“I have a lot of lands. I bought it because I had a very strong feeling. I was in my early twenties, and I had grown up in Los Angeles and had seen that city slide off into the sea from the city I knew as a little kid. It lost its identity – suddenly there was cement everywhere, and the green was gone and the air was bad – and I wanted out.”
– Robert Redford
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Los Angeles is one of the most iconic cities in the United States. It is the home of Hollywood, sandy beaches, famous recording studios, and the place where all kinds of aspiring artists go to live in poverty before making it big, and moving to Beverly Hills (or not making it big, and not moving to Beverly Hills).
This city is the backdrop for so many stories; from thrillers, and horrors to dramas and comedies, every kind of story known to man is told or happens here. But the city’s own story rarely gets told.
Los Angeles was founded in 1781, when a group of forty settlers, known as Los Pobladores, founded the long-named pueblo El Pueblo de Nuestra Señora la Reina de los Ángeles del Río de Porciúncula. This part of L.A. is now known as Pueblo Plaza and Olvera Street, where the original pueblo is also commemorated.
It remained a small ranch village for a fairly long time, but by the early 19th century, the population increased to around 650 residents. Also around this time, in 1821, Mexico got their independence from the Spanish Empire, and California, together with Los Angeles, were part of the new state territories. Los Angeles became the capital of Alta California.
In 1847, California and its capital would be lost to the United States after the signing of the Treaty of Cahuenga, in the aftermath of the Mexican-American War. As part of the United States of America, Los Angeles would continue to flourish.
In 1876, the Southern Pacific railroad line is completed, allowing people to come to the town a whole lot easier. This proved to be a smart investment, as oil was discovered in California in 1892. By 1923, the state became the largest oil producer in the country, accounting for one-quarter of the world’s petroleum output.
During 1900, the city was pushed to its limits, in terms of water supply, as the population grew to 102,000 people. It stagnated for about 13 years until the Los Angeles Aqueduct was completed, under the supervision of William Mulholland.
Three years before the aqueduct’s completion, Los Angeles annexed Hollywood. Within the city -Los Angeles- there were already at least 10 movie companies, each operational. By 1921, Hollywood was the movie capital of the world, with 80% of the industry being concentrated in Los Angeles. It is the revenue generated by this status that insulated the city from much of the hardships of the Great Depression.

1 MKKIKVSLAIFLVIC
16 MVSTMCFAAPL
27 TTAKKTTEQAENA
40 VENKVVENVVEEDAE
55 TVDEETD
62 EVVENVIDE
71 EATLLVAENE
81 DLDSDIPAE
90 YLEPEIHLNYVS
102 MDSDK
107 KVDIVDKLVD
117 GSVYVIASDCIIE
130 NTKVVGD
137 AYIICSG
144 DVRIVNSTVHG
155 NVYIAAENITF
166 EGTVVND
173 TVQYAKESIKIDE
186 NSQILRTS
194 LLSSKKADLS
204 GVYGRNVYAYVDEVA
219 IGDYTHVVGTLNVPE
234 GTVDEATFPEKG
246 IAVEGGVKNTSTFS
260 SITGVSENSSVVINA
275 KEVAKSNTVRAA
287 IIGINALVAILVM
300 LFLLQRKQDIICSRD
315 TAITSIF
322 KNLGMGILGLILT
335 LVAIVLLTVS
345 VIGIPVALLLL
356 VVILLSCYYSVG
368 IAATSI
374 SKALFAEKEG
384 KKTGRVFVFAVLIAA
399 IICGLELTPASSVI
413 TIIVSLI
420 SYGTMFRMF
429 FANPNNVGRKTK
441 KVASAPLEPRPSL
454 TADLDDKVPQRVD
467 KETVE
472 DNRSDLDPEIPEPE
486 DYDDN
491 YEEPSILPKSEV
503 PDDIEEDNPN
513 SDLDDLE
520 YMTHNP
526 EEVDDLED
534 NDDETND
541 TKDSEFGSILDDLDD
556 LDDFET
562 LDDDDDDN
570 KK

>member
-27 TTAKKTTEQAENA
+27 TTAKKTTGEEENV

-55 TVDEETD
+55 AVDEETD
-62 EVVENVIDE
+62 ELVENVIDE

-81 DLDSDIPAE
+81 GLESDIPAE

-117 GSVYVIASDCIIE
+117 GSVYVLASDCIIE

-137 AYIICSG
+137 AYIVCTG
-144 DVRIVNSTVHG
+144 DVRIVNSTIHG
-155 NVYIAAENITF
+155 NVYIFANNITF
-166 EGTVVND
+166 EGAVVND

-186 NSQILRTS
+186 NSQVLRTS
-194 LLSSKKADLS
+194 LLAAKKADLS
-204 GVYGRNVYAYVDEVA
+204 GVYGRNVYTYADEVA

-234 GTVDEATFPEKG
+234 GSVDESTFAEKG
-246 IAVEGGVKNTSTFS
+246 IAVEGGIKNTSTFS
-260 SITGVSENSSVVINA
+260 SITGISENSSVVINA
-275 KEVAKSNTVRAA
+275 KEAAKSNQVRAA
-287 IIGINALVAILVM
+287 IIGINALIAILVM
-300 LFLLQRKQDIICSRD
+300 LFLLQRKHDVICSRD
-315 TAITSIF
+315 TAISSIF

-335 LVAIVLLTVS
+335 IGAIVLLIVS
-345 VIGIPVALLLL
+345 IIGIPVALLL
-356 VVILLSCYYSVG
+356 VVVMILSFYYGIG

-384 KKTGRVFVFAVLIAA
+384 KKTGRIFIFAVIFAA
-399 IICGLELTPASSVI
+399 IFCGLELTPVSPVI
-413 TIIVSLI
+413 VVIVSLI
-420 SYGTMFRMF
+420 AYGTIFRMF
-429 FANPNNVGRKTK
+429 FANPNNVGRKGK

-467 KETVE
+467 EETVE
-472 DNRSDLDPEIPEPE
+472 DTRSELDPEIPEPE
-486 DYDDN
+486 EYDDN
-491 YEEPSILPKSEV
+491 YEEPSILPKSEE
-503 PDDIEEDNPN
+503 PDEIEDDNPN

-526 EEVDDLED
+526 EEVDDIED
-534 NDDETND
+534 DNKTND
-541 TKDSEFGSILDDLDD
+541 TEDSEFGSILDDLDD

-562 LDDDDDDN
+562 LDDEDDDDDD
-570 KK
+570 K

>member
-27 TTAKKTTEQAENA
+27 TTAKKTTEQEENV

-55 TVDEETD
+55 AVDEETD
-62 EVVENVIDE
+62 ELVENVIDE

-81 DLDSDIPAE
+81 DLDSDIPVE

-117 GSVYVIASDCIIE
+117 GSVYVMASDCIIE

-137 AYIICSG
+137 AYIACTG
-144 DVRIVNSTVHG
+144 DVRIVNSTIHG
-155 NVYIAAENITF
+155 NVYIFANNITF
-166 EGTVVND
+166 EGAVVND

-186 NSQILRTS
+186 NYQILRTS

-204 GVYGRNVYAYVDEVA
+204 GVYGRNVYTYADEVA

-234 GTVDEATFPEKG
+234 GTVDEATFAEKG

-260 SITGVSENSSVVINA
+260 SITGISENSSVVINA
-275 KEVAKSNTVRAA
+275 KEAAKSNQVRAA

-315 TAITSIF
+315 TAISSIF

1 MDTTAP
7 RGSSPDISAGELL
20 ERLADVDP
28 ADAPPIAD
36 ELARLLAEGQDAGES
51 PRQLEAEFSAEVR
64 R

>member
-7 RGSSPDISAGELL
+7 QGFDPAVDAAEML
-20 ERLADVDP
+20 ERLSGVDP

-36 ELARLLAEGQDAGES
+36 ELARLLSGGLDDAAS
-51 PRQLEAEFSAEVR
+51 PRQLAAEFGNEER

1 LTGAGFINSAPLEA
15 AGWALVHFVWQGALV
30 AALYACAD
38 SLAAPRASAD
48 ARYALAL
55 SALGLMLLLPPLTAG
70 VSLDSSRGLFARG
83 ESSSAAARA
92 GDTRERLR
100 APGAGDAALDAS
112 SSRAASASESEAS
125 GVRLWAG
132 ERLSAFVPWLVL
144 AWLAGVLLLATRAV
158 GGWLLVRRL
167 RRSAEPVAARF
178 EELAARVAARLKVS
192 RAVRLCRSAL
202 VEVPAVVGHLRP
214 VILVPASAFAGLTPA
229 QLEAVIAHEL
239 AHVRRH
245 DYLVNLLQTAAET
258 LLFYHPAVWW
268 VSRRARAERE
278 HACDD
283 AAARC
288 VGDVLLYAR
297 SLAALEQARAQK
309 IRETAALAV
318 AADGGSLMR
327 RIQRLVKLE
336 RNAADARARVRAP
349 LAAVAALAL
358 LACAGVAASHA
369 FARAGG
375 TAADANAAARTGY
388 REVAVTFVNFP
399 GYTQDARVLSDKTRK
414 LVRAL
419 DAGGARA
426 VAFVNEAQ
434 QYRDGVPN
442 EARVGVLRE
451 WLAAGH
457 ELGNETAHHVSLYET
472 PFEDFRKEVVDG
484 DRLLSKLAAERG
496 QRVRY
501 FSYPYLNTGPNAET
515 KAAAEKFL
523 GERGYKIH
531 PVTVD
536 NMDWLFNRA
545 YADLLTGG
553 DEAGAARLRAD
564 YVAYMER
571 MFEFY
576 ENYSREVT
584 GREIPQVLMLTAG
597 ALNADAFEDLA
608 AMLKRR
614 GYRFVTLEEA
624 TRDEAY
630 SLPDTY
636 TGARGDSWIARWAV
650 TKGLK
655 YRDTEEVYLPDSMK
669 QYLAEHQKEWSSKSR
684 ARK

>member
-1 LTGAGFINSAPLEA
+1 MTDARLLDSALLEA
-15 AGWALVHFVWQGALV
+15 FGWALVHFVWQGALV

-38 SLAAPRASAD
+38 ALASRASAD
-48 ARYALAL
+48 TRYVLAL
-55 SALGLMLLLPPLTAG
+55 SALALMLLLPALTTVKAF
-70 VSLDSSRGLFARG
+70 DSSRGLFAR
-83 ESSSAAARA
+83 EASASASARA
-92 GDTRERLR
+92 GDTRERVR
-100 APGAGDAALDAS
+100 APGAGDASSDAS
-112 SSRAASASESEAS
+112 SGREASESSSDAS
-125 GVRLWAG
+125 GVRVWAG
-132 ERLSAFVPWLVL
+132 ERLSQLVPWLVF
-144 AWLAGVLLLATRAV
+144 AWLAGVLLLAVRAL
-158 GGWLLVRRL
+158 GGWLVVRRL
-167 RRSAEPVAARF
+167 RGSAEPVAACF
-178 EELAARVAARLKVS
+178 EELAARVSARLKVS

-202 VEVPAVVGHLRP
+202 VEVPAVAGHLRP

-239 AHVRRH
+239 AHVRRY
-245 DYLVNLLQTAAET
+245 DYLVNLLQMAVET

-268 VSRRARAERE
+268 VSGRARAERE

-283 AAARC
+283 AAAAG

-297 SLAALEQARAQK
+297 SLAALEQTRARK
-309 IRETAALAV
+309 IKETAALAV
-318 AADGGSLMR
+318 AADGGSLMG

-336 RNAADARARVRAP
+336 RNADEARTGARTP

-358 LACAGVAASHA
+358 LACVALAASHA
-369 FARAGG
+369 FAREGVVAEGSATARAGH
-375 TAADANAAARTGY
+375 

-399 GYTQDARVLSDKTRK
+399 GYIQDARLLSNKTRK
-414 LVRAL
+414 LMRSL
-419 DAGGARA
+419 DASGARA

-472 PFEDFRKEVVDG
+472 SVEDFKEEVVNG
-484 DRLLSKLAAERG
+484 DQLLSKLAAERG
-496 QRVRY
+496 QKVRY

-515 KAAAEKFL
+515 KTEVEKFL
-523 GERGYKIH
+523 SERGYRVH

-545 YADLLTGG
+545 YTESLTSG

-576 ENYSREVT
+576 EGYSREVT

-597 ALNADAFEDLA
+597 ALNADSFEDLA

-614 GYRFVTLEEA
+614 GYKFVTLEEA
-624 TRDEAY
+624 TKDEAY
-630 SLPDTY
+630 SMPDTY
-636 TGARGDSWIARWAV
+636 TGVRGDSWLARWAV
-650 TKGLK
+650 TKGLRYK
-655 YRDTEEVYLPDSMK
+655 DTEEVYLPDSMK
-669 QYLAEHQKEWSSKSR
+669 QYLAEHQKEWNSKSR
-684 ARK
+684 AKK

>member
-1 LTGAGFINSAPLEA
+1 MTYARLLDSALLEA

As I said, in 1900 the population of L.A. was 102,000 people. By 1930, the population surpassed the one million mark, and in 1932, they hosted the Summer Olympics, and 52 years later, in 1984, they did it again.
Not content with just putting out movies, the city also played the role (see what I did there?) of industrial powerhouse during World War II.
Hundreds of ships were built on Terminal Island, and the Los Angeles area was the headquarters of six major aircraft manufacturers. During the conflict, more aircraft were produced than in all the years since the Wright brothers’ successful flight combined.
After the war, Los Angeles started growing at an unprecedented rate, encompassing the San Fernando Valley and propelling suburban growth with the expansion of the Interstate Highway System. This, however, did lead to the demise of the electrified rail system that the city had, which was, at one point, the largest one in the world.
Like I mentioned earlier, 1984 saw the Summer Olympics coming to Los Angeles for the second time. In typical L.A. style, they were an enormous success. Although boycotted by 14 Communist states, the 1984 Los Angeles Summer Olympics became the most successful Olympics ever, and the second ever Olympics to turn a profit, the first being the previous 1932 one, yet again in Los Angeles.
As you can imagine, a history as intense as this city’s does not happen without leaving behind architectural and urban vestiges. The city has so many faces, yet we only get to see the glitz and glam.
Los Angeles is split into over 80 districts and neighborhoods, but generally the down is divided into the following areas: Downtown Los Angeles, East Los Angeles, Northeast Los Angeles, South Los Angeles, Harbor Area, Greater Hollywood, Wilshire, the Westside, and the San Fernando and Crescenta Valleys.
In today’s article, I will be showing a few amazing pictures of Los Angeles, done by photographer Dan Marker-Moore. You can see more of his stuff by visiting his website here.
I hope you enjoyed these gorgeous photos of Los Angeles, as much as I enjoyed picking them out for this article. Dan is such a fantastic photographer, and his time slices really blew me away. So much so that I am going to start planning a trip to L.A. right now.
If you are planning to go to L.A., or just want to drop me a couple of lines, please scroll on down to the comment section and leave me lots and lots of comments.
Editor’s Note: This post was originally published in January 2015 and has been completely revamped and updated for accuracy and comprehensiveness.